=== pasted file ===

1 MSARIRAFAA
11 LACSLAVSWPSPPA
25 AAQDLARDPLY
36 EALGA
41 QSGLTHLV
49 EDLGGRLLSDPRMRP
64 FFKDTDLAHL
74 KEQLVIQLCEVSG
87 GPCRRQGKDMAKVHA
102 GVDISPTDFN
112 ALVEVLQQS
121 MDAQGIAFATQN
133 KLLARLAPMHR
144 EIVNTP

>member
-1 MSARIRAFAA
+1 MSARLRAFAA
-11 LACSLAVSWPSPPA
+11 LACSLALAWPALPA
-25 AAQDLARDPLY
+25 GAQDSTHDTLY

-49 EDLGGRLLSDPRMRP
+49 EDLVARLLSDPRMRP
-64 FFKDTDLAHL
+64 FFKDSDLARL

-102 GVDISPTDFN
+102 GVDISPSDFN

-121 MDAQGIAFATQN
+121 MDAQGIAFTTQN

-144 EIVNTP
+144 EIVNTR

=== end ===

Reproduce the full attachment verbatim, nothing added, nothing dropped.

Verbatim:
1 MSARIRAFAA
11 LACSLAVSWPSPPA
25 AAQDLARDPLY
36 EALGA
41 QSGLTHLV
49 EDLGGRLLSDPRMRP
64 FFKDTDLAHL
74 KEQLVIQLCEVSG
87 GPCRRQGKDMAKVHA
102 GVDISPTDFN
112 ALVEVLQQS
121 MDAQGIAFATQN
133 KLLARLAPMHR
144 EIVNTP

>member
-1 MSARIRAFAA
+1 MSARLRAFAA
-11 LACSLAVSWPSPPA
+11 LACSLALAWPALPA
-25 AAQDLARDPLY
+25 GAQDSTHDTLY

-49 EDLGGRLLSDPRMRP
+49 EDLVARLLSDPRMRP
-64 FFKDTDLAHL
+64 FFKDSDLARL

-102 GVDISPTDFN
+102 GVDISPSDFN

-121 MDAQGIAFATQN
+121 MDAQGIAFTTQN

-144 EIVNTP
+144 EIVNTR